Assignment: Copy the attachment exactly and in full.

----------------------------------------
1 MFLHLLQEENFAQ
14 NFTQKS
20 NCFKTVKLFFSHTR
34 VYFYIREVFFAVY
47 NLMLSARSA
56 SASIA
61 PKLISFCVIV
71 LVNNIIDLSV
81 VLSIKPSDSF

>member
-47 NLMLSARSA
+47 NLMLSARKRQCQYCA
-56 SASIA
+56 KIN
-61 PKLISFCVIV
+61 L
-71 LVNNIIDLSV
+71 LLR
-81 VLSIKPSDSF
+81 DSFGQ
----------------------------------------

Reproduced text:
1 MFLHLLQEENFAQ
14 NFTQKS
20 NCFKTVKLFFSHTR
34 VYFYIREVFFAVY
47 NLMLSARSA
56 SASIA
61 PKLISFCVIV
71 LVNNIIDLSV
81 VLSIKPSDSF

>member
-47 NLMLSARSA
+47 NLMLSARKRQCQYCA
-56 SASIA
+56 KIN
-61 PKLISFCVIV
+61 L
-71 LVNNIIDLSV
+71 LLR
-81 VLSIKPSDSF
+81 DSFGQ